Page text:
I also ask you to regularly update your antiviruses in the future. This way you will no longer fall into a similar situation.

Do not hold evil! I just do my job.

Good luck."

This is a second genuine scam email received:

18/07/19 - As you may have noticed, I sent you an email in your account.

This means that I have full access to your device and accounts. I've been watching you for a few months now.

The fact is that you were infected with malware through an adult site that you visited. If you are not familiar with this, I will

Trojan Virus gives me full access and control your devices.

This means that I can see everything on your screen, turn on the camera and microphone, but you do not know about it.

I also have access to all your contacts and all your correspondence.

Why your antivirus did not detect malware? answer: My malware uses the driver, I update its signatures every 4 hours so that your antivirus is silent.

I made a video showing h0w you satisfy yourself in the left half of the screen, and in the right half you see the video that you watched.

With one click of the mouse, I can send this vide0 to all your emails and contacts^.

If you want to prevent this, tr@nsfer the amount of $981 to my bitcoin address (if you do not know how to do this, write to Google: "Buy Bitcoin").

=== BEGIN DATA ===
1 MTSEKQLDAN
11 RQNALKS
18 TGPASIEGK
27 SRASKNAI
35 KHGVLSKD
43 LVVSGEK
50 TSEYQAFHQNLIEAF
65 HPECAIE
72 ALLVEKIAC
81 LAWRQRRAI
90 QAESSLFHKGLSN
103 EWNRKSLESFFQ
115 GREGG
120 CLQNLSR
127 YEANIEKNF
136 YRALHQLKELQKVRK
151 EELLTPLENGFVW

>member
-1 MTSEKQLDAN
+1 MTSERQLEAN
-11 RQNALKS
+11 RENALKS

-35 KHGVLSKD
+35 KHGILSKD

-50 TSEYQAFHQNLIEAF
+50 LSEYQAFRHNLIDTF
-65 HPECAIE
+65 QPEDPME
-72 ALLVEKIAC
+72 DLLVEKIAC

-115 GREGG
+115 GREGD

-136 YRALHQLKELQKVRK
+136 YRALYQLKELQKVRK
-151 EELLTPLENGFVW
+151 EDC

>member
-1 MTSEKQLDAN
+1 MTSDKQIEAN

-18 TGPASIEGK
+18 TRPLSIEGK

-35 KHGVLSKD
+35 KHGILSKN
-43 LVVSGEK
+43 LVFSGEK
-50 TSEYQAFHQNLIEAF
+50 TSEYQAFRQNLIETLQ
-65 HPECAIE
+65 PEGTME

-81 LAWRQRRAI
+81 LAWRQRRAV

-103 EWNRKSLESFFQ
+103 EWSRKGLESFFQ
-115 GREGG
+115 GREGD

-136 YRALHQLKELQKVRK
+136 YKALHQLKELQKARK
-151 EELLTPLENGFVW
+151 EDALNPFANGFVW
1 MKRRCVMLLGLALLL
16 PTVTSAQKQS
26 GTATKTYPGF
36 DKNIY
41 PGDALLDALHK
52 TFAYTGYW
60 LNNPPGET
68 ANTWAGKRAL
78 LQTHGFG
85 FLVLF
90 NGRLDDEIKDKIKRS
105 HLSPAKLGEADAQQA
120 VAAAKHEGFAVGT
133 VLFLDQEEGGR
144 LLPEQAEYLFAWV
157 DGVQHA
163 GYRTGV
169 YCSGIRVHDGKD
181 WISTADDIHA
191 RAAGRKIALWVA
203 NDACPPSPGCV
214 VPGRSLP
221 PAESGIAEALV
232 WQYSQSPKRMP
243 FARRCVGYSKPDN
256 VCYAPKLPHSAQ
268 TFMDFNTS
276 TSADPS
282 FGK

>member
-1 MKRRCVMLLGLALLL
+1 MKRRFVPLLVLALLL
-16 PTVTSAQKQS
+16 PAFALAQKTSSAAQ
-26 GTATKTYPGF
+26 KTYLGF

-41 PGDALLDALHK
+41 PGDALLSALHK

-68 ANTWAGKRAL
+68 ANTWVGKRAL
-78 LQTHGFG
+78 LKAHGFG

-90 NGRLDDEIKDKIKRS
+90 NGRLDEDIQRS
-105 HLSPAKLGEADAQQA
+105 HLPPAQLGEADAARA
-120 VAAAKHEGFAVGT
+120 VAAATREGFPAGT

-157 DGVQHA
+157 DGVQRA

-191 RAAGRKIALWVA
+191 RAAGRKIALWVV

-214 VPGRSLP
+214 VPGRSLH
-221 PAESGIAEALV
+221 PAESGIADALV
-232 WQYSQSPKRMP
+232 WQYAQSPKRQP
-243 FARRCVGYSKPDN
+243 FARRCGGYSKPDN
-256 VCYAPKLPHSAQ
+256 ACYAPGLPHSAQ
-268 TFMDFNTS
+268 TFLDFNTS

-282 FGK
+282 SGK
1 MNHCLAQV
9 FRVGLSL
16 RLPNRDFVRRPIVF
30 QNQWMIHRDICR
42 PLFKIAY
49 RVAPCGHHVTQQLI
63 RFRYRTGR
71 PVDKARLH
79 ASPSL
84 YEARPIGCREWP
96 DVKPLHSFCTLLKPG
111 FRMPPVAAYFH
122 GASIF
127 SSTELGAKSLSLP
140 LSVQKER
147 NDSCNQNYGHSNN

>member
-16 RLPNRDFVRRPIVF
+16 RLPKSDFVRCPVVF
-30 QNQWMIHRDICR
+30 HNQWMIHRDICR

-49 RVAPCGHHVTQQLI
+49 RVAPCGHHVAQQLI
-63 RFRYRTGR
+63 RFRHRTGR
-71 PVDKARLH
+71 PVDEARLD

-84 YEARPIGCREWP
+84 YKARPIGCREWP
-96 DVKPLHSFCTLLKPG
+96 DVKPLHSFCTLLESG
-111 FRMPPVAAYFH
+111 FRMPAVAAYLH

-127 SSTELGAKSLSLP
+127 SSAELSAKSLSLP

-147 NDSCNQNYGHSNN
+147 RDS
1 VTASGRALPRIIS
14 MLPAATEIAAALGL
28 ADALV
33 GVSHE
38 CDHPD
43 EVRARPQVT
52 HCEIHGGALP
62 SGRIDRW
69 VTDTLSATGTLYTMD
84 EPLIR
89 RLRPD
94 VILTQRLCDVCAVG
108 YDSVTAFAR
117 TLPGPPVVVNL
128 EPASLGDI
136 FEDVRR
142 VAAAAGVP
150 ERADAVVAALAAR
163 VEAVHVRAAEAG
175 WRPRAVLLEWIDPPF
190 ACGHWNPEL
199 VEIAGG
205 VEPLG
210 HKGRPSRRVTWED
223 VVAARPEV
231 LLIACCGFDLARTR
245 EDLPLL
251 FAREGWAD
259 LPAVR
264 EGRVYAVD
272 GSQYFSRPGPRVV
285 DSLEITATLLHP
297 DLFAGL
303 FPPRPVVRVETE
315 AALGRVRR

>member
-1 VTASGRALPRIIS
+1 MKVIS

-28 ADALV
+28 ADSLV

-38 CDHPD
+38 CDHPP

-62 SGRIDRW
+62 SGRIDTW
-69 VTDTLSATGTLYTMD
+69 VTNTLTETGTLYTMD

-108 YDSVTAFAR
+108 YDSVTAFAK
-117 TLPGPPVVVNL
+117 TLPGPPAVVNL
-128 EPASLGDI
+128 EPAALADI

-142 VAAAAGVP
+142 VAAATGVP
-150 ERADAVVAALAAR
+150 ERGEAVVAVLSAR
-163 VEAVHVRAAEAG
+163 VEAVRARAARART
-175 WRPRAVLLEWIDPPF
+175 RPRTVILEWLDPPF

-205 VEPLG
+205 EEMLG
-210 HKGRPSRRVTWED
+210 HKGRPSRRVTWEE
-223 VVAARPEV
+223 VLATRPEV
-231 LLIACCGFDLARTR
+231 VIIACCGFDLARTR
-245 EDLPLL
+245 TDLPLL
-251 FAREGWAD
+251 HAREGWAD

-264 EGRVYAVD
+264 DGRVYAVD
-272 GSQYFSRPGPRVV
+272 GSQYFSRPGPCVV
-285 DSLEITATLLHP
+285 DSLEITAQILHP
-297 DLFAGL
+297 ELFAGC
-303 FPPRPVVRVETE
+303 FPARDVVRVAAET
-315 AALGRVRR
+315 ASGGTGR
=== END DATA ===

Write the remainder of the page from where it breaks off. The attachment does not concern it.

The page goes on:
My bitcoin address (BTC Wallet) is: 12yCNJHAwda8Kgxv9DswpS9k16XnstSqcJ

After receiving the payment, I will delete the video and you will never hear me again. I give you 48 hours to pay.

I have a notice reading this letter, and the timer will work when you see this letter.

Filing a complaint somewhere does not make sense because this email cannot be tracked like my bitcoin address.

I do not make any mistakes.

If I find that you have shared this message with someone else, the video will be immediately distributed.


So what do we learn from this?


The telltale signs


The first thing that should strike you about reading through it is the obvious spelling mistakes. This is one of the easiest and most effective ways of identifying any scam email. A trait shared by many of them is that they are riddled with spelling and grammatical errors - as many senders are non-native English speakers. This becomes particularly easy to spot when they purport to be from an official organisation - addresses are often wrong, logos out of kilter, and the layout is amateurish.

Note also that there are no specifics mentioned. It just mentions general adult sites that have supposedly been used, and chastised the recipient for general perversion - yet no examples are provided. That's, of course, because they don't exist. This is a phishing email designed to play on social embarrassment, so it's important to keep a cool head and remain analytical if you receive one.

Then there's the demand of the ransom - because that's what this is. It's essentially a digital form of blackmail, except in this case the blackmailer doesn't actually have any sensitive information to leverage. The payment is requested in bitcoin, which again should tell you that this is a scam, due to the difficulty in tracing bitcoin payments.

So what do you do?


It's important to remember this is just "phishing" - it's a hook in the water waiting to see who will bite. These people have nothing on you and can do nothing to you. Under no circumstances engage with the email. Simply mark it as spam, report it to your email provider, then make sure your anti-virus is up to date just in case.

If you need any more help or guidance, contact Dave's Tech Support immediately.

Other Useful Links:


Action Fraud

Tags:  Email · Scams · Bitcoin · Fraudsters · phishing · ransom · hacker · scam emails ·